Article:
By Ailsa Craig
Democracy relies on consultation. If governance is to be democratic, there must be ongoing opportunity for those of us outside government to participate.
It is not enough that we vote for those we feel are best suited to represent us. Those elected officials and their offices must then ensure ongoing communication with constituents, and engage with those who are directly affected and therefore well positioned to give feedback on effective policy, successful programs and community needs.
Government knows this — it knows there must be consultation. But the ways consultation happens often seem to meet bureaucratic government requirements, without paying attention to the needs of constituents.
Instead of fostering productive dialogue that would benefit all involved, well-intentioned consultations can alienate those they were meant to engage.
I speak not as an expert on democratic governance but as one who is sometimes “consulted.” This consultation has ranged from the broad-based work of being an invited participant in a day-long workshop on health and wellness in the province, to more focused requests for group presentations to select politicians on the realities and needs of LGBTQ citizens, to direct personal consultation, where MHAs have called on my expertise for input on LGBTQ issues for the province. In all of this experience, instead of consultation involving reciprocal engagement between government and “the rest of us,” current practice has felt like being “harvested” to meet government needs, and never being given a chance to cook or to eat.
This is as true for developments like deliberative polling as it is for traditional consultative processes where community groups or individuals provide feedback and information to aid politicians in their work.
Central to this problem is that, too often, those of us in marginalized groups are consulted, but it is unclear what happens with our thoughts, feedback and opinion once we leave the room. Consultation processes, while they may tick off boxes for those performing them, therefore miss the opportunity to increase engaged democratic participation. Instead of fostering productive dialogue that would benefit all involved, well-intentioned consultations can alienate those they were meant to engage.
How do we know you are listening? Was this a waste of my time? What are they going to do with what I said? Why did they ask us that?
In addition to these frustrations, there can be the irritation of feeling we are being mollified — that, after giving hours of time, we are agreed with, thanked profusely as we leave, and will never hear a word or see any action related to that about which we were “consulted.” Even with online consultation (a process that aims to expand possibilities for engagement), there are no assurances that the efforts of citizens have any effect on government decisions.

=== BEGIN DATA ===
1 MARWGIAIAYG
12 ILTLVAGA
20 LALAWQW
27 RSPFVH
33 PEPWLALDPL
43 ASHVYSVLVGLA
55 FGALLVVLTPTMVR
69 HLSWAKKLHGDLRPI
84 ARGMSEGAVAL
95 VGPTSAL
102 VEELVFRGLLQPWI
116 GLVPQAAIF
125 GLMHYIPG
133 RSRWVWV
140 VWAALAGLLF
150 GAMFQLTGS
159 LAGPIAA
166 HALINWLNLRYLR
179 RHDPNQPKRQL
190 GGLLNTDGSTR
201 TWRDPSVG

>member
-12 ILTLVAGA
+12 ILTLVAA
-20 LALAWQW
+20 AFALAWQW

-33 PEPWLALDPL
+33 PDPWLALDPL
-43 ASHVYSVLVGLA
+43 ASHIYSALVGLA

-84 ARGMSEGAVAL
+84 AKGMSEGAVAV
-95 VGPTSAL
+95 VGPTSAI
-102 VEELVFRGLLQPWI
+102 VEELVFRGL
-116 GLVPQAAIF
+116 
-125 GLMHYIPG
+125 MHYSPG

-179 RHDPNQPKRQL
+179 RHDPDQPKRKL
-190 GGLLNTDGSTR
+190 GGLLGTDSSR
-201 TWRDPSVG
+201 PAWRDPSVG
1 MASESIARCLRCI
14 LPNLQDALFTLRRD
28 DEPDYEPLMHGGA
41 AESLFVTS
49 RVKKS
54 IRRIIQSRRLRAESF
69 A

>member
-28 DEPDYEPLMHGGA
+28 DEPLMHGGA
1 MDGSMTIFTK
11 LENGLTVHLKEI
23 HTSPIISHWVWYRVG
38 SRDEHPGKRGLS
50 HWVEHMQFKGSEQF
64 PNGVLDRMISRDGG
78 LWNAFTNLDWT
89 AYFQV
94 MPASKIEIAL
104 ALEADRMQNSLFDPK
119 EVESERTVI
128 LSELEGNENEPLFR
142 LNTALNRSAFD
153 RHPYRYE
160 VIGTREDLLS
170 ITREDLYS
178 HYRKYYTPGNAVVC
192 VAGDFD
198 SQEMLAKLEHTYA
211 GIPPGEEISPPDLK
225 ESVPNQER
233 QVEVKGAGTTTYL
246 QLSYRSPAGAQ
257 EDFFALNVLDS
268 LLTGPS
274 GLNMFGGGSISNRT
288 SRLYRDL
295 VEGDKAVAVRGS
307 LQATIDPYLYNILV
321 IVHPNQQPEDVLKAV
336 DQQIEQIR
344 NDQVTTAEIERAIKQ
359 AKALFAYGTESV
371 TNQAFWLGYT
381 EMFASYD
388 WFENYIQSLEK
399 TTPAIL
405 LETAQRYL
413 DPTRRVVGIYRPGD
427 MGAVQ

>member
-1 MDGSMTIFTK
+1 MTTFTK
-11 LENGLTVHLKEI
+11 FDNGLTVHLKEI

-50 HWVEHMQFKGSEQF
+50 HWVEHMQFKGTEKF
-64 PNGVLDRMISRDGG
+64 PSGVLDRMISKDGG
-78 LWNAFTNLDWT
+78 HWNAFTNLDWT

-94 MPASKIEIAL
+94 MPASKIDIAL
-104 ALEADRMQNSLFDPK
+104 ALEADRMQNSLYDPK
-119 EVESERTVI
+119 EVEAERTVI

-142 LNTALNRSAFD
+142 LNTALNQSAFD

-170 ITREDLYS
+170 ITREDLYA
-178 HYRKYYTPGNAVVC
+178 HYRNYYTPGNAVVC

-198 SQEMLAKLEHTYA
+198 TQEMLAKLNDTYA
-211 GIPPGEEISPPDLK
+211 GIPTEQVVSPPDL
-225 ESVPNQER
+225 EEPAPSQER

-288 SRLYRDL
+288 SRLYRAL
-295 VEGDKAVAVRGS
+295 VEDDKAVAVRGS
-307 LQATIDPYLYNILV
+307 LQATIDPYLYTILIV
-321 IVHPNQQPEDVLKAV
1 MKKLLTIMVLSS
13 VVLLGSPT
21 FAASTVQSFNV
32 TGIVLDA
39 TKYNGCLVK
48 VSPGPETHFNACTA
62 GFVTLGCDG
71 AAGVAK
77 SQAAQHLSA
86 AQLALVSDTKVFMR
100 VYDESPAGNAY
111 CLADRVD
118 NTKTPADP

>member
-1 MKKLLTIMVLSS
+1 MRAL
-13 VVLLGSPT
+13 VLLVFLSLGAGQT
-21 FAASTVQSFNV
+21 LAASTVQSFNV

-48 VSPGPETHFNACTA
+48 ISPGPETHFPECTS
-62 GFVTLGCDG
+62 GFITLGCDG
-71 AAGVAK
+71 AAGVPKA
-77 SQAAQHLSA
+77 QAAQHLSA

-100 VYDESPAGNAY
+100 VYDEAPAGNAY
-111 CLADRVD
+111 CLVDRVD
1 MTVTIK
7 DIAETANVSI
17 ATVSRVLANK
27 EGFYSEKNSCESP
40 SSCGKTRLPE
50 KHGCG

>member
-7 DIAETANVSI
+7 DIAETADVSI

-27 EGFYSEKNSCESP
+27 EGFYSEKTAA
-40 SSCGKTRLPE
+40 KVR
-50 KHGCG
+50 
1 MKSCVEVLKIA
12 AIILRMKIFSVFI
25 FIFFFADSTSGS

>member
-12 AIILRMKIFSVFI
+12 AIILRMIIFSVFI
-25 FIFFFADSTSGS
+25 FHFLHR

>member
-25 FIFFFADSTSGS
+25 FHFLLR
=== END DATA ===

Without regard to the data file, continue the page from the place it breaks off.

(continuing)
It is unrealistic to think people will work for free if we never see the results of the work we do. It is also unrealistic to think people will fully engage in a conversation if there is no evidence anyone is listening. This does not mean everyone must be paid (indeed, that would raise ethical problems), and it does not mean the government must put into action everything suggested in consultation. It does, however, mean that the consultation must be more accountable.
We can learn a lot from the disability rights movement slogan: “nothing about us, without us.” While the slogan is simple, the effects of taking it seriously are far-reaching. And if we take that challenge seriously, it can go a long way towards transforming community consultations into productive, collaborative conversation. But what might that look like, practically?
Transparency and accountability are key. This means that government needs to make clear what a consultation is for: why are we being consulted at this time? What issue is being addressed? Is the consultation exploratory or evaluative? What is the intended use of the information gathered?
It means taking the ethical stance of ensuring that all those in the room know why the consultation is happening, what problems it will contribute to solving, and what actions it can or cannot inform.
It also means asking those who are consulted if they have questions about the process and what they hope the outcomes will be. And finally, it means following up, and following through, with accountability. Which brings me to my central point and recommendation: it is insufficient to have the only point of contact be the point of consultation. Follow-up communication needs to happen with those consulted, reporting back on any outcomes and decisions, clearly stating how the information shared was used, and explaining the reasons for what actions were taken as well as those that were not.
By adding this point of contact into the process, the dynamics of community consultation can shift to foster active inclusion and help to make the transition from using marginalized people as policy fodder to including us as engaged collaborators. With transparency and accountability gained from following up and following through, we can work together to move from empty consultation to a more engaged, collaborative, democratic community.
We told you what we thought. Now tell us what you did. Show us the connections, and turn the consultation into conversation.
About the Author
Ailsa Craig (Sociology, Memorial University of Newfoundland) is a cultural sociologist interested in connections between mentorship, sustainable community, inequality and activism. Ailsa’s recent work includes a widely read Gazette op-ed on the shooting at Pulse, a gay nightclub in Orlando, Fla.; asset mapping workshops with community organizations; and developing disability-centred and inclusive curricula.